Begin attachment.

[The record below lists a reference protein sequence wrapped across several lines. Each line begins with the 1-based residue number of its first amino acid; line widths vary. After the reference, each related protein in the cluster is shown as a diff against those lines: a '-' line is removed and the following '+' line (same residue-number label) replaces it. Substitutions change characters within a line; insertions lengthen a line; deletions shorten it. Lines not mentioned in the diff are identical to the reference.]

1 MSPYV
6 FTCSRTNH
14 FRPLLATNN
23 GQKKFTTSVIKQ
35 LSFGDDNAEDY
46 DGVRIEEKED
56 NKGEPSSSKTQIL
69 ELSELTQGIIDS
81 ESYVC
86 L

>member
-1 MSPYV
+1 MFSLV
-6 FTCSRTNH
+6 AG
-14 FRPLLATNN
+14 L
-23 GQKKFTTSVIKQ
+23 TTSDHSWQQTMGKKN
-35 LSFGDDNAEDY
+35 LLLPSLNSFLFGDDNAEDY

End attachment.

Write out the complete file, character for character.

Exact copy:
[The record below lists a reference protein sequence wrapped across several lines. Each line begins with the 1-based residue number of its first amino acid; line widths vary. After the reference, each related protein in the cluster is shown as a diff against those lines: a '-' line is removed and the following '+' line (same residue-number label) replaces it. Substitutions change characters within a line; insertions lengthen a line; deletions shorten it. Lines not mentioned in the diff are identical to the reference.]

1 MSPYV
6 FTCSRTNH
14 FRPLLATNN
23 GQKKFTTSVIKQ
35 LSFGDDNAEDY
46 DGVRIEEKED
56 NKGEPSSSKTQIL
69 ELSELTQGIIDS
81 ESYVC
86 L

>member
-1 MSPYV
+1 MFSLV
-6 FTCSRTNH
+6 AG
-14 FRPLLATNN
+14 L
-23 GQKKFTTSVIKQ
+23 TTSDHSWQQTMGKKN
-35 LSFGDDNAEDY
+35 LLLPSLNSFLFGDDNAEDY